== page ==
I was the first to say "I love you." I didn't even mean to. It slipped one day as I was leaving the dorm. I went to leave for the day, and he was passing by me. Our eyes met and I very softly whispered, "I love you." He had no time to respond. I wasn't even sure he heard me. I kind of hoped he hadn't. The twelve hours between the end of that shift and the beginning of the next were some of the longest hours of my life. When I sat down at my desk the next morning, I anxiously waited for him to approach. He eventually made his way over to me, and chatted with me like nothing happened. As he was about to walk away, he turned back to be and chuckled, smiling his perfect smile and told me, "I heard you as you walked out the door yesterday. You didn't give me a chance to say, or process anything. But I want you to know—" *the most dramatic pause of my life here* "I love you too. More than you know. My mom even knows about you."
AND THEN HE CHUCKLED AND JUST WALKED AWAY. JUST LIKE THAT. LIKE NOTHING HAPPENED.
For us being two different people, a thirteen time felon and a correctional officer with not even the slightest record, our relationship seemed so normal. I'll never forget our first kiss. While it was sneaky and "wrong," it was also breathtaking and sweet. There are cameras everywhere, all except the bathrooms, the linen closet, and the cleaning closet. I never went into the bathroom, and rarely went directly into either of the closets for fear of being trapped or hurt. But of course, Anthony asked me to come look at something one morning in the cleaning closet, a broken rack or something. I step into the closet, and and as soon as I'm close enough to him, he grabs my chin, tilts my head back (I'm 5'5", he's 6'), and gently presses his lips to mine. He hesitated a bit, but as soon as I stepped closer, he kissed me harder. You know, one of those kisses that feels like the world stops, and your lips melt together with your partner's. Somehow, no one saw us, no camera caught us, and eventually, this became a routine. He cleaned every morning, as soon as I got into the dorm, just so we could steal a quick, sweet kiss that we otherwise never would have gotten away with.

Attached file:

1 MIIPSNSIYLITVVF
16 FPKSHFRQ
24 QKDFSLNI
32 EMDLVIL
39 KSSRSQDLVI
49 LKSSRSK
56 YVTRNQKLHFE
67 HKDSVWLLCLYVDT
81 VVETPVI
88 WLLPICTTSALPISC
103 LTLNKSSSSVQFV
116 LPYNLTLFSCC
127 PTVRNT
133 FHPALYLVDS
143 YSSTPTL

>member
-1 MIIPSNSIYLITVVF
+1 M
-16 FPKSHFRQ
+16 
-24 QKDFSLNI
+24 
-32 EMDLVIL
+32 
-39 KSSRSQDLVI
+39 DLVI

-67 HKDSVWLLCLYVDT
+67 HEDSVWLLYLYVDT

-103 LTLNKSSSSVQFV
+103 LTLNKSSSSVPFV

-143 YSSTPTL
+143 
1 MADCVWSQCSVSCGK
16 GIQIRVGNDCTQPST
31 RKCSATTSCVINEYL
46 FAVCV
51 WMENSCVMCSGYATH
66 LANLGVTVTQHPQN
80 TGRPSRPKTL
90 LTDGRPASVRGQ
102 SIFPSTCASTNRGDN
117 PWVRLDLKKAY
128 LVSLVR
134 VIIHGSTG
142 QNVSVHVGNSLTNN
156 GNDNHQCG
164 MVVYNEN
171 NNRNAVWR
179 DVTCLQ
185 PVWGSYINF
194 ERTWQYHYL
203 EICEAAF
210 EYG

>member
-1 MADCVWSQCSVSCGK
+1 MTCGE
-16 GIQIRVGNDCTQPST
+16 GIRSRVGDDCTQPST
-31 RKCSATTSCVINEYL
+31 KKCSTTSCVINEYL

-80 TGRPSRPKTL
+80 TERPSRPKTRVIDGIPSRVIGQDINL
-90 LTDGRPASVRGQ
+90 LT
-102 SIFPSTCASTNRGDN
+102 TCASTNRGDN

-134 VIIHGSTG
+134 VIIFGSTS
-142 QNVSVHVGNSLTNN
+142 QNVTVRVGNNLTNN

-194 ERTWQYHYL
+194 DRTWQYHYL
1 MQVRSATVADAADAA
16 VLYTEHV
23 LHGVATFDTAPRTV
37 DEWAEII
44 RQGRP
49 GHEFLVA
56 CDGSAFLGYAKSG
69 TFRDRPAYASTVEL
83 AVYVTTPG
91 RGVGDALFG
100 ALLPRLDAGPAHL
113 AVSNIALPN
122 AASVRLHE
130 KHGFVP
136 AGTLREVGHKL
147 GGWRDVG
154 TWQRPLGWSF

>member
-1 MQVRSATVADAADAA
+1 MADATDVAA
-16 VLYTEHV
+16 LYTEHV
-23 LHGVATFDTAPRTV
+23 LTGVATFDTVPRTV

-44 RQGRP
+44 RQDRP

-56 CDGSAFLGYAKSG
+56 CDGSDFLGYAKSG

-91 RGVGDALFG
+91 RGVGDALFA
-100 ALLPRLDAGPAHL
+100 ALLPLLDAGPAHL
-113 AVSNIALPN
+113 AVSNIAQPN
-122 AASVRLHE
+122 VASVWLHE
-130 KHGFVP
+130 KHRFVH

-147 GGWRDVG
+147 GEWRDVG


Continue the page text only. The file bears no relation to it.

Months went by like this before I decided that I could officially open my heart to him and call him my partner. We eventually got separated, I got moved to a different dorm, and then I quit so I could be with him without anyone or anything being in the way. A year later, and we're still happily together.